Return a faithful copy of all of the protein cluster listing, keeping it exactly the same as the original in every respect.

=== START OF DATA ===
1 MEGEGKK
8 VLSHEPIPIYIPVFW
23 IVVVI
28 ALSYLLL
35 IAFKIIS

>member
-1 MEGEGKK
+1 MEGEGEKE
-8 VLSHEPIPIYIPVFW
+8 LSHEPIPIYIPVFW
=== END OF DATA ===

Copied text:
1 MEGEGKK
8 VLSHEPIPIYIPVFW
23 IVVVI
28 ALSYLLL
35 IAFKIIS

>member
-1 MEGEGKK
+1 MEGEGEKE
-8 VLSHEPIPIYIPVFW
+8 LSHEPIPIYIPVFW